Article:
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Retire Early

When I was growing up as a child in school, in the days of corporal punishment, I can remember attending a catholic school run by a nun principal.
The name of the school which I attended up to fourth grade was called "Our Lady Queen of the World".
I can remember with clarity, during a gym class being taught by a "brother" as we called them then, being struck on the back of the head with what I believe was the knuckles of his clenched fist, knocking me unconscious, all because I was marching out of step.
All I felt was a sudden "ringing" in my head as I passed out.
I was only 10 years old! I can also remember that one of my eldest sisters, two years my senior, having been whipped on the legs with a yard stick by that same nun principal of that same school, and then marched to the gymnasium stage in front of her whole class, to make an example of her.
She was only 12 years old! My poor mother seeing the bruises on my sister's legs the next morning, and hearing about my treatment, burst in tears.
After regaining her composer, marched into the principal's office and with a firm voice, said "if you touch my children again, I will...
you"! My father was not around much or he would have made good on my mother's threats.
The following year, we moved to another town where I attended two other catholic schools by the name of St.
Francois de Bienville and Saint-Clare's, from 5th grade to 7th grade, again run by a nun principal.
Here is where I was introduced to the leather strap at least once a month, given by either the nun principal or her assistant, the vice-principal, an English gentleman (from the UK) who later became a sort of inspiration to me, misbehaving.
Their definition of misbehaving was certainly not mine.
What had I done? Talked in line? Basically, nothing out of the ordinary just like, most other children.
Fool around in class.
Not completing all of my assignments.
Talking in the hallways, and jumping around.
Just normal, cool stuff that cool kids do! This kept on even into high school.
The irony of this is that the vice principal who would usually give me the strap out of his employment duties, on occasion would take the time to make me feel good by telling me I was "debonair".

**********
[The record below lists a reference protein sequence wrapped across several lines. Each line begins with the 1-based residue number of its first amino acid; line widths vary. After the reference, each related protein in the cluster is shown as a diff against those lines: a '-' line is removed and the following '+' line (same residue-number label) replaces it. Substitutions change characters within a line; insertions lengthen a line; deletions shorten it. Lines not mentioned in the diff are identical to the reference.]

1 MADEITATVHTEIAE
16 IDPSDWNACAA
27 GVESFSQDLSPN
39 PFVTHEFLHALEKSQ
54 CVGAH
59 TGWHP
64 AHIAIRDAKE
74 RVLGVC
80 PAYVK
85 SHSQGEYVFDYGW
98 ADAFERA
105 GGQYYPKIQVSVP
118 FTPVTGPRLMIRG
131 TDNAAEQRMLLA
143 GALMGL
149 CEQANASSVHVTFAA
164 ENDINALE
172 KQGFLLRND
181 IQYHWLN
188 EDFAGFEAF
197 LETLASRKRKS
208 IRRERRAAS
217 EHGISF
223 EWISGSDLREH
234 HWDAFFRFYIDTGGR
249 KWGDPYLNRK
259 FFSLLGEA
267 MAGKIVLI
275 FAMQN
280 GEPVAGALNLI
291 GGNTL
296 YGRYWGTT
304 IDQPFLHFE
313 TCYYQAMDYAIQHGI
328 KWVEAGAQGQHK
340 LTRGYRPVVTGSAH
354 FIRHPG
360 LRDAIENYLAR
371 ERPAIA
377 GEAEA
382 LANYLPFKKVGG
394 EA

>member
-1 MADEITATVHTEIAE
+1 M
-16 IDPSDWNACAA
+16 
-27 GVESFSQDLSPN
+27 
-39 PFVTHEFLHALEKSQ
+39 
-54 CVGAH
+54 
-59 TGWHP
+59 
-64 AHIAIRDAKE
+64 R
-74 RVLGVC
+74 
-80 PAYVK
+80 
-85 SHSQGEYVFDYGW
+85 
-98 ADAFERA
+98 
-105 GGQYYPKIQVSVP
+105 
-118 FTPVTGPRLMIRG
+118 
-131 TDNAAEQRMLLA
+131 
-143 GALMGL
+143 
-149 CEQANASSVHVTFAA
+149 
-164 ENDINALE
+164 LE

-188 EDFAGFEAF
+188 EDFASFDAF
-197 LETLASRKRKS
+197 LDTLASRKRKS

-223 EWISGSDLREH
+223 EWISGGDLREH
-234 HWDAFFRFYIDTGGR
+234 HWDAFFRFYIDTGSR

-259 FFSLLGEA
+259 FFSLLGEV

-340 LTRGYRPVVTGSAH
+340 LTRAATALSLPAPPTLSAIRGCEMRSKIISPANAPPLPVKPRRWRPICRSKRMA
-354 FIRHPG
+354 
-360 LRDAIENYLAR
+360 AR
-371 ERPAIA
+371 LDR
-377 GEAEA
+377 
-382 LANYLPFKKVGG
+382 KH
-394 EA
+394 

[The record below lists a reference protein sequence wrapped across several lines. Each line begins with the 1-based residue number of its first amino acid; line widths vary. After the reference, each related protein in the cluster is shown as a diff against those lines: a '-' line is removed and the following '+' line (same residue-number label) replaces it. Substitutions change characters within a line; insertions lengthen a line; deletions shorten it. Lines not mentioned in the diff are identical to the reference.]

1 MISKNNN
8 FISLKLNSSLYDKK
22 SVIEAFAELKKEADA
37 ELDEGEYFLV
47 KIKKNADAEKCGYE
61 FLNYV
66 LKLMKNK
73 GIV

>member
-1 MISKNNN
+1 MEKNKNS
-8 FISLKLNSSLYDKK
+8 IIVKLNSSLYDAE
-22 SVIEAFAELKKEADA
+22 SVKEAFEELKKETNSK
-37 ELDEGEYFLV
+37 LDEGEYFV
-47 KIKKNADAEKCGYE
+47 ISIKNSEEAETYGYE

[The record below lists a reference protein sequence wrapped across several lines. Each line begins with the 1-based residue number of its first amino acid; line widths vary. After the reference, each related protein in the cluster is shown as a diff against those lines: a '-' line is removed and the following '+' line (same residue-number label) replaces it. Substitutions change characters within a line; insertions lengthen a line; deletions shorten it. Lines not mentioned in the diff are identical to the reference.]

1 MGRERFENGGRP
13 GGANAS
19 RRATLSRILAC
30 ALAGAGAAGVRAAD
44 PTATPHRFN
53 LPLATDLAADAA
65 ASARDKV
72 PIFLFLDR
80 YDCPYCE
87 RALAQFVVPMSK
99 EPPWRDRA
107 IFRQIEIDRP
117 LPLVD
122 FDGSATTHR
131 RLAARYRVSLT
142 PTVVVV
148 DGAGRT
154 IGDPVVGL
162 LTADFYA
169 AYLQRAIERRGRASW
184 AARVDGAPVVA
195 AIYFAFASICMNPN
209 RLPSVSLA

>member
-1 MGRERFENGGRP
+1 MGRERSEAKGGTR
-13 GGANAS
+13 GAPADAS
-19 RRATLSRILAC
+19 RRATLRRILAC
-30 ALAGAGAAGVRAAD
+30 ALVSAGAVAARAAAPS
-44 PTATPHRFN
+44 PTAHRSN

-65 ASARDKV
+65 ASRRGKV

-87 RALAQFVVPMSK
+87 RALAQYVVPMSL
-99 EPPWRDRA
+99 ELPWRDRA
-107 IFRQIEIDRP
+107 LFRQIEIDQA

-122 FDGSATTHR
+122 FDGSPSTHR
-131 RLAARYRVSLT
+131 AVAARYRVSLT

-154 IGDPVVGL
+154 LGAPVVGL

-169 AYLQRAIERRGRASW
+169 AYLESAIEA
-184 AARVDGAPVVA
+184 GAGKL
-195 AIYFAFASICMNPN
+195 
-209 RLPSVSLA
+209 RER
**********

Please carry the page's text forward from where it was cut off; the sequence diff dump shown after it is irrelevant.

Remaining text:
I never understood what he really meant until much later in life, but It made me feel good and I liked him for it.
Those we're the days of corporal punishment.
Call it what you will, as history shows, we we're just being normal children.
Did their cruel actions make us change? It did not.
Did it make us withdraw? It did not.
Did they succeed in lowering our self-esteem? Definitely not! Even their harsh words "you'll end up in jail" didn't affect me.
Why? Because it was usually done in private, other than my sister's show and tell.
My sister and I and the rest of the gang, went on to be respectfully successful in our everyday lives and I am proud to say parents of very normal and fine children, for which I have five.
Recently, although I have left my wife handle all the school stuff including a couple of complaints and squabbles about my 10 year old son, I was appalled about an incident that I later found out had been going on in a certain catholic school for quite some time.
Where have these teachers and so called "behavior technicians" been all their lives? If they're in my age group, have they forgotten? Were they ever children, or did they just pop-up as an adult from who knows where.
My son is a good child, and although very persistent, which is a winning trait in itself, has a hard time accepting a "No" (another winning trait) when he feels it's unjust or is being treated unfair.
This is a quality that I urge parents not to discourage because it is so crucial for success later onin life.